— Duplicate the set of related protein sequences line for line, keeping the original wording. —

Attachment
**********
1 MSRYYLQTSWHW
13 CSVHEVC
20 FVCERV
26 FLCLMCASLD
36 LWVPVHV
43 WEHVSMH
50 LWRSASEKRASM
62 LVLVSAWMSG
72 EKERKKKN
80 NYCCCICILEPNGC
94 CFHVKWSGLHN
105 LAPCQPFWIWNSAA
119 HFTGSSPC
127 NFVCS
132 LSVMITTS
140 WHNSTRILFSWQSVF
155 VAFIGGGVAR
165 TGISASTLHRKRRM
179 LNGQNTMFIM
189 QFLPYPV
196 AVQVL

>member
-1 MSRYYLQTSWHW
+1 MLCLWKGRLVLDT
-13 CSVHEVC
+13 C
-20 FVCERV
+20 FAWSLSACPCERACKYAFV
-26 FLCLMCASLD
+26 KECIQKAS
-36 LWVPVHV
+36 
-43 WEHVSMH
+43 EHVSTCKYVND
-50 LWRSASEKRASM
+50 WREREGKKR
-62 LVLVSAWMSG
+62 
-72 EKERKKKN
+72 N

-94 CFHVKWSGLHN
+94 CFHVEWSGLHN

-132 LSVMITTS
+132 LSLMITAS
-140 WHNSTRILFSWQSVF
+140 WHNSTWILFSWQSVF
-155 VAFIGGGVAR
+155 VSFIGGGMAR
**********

1 MSRYYLQTSWHW
13 CSVHEVC
20 FVCERV
26 FLCLMCASLD
36 LWVPVHV
43 WEHVSMH
50 LWRSASEKRASM
62 LVLVSAWMSG
72 EKERKKKN
80 NYCCCICILEPNGC
94 CFHVKWSGLHN
105 LAPCQPFWIWNSAA
119 HFTGSSPC
127 NFVCS
132 LSVMITTS
140 WHNSTRILFSWQSVF
155 VAFIGGGVAR
165 TGISASTLHRKRRM
179 LNGQNTMFIM
189 QFLPYPV
196 AVQVL

>member
-1 MSRYYLQTSWHW
+1 MLCLWKGRLVLDT
-13 CSVHEVC
+13 C
-20 FVCERV
+20 FAWSLSACPCERACKYAFV
-26 FLCLMCASLD
+26 KECIQKAS
-36 LWVPVHV
+36 
-43 WEHVSMH
+43 EHVSTCKYVND
-50 LWRSASEKRASM
+50 WREREGKKR
-62 LVLVSAWMSG
+62 
-72 EKERKKKN
+72 N

-94 CFHVKWSGLHN
+94 CFHVEWSGLHN

-132 LSVMITTS
+132 LSLMITAS
-140 WHNSTRILFSWQSVF
+140 WHNSTWILFSWQSVF
-155 VAFIGGGVAR
+155 VSFIGGGMAR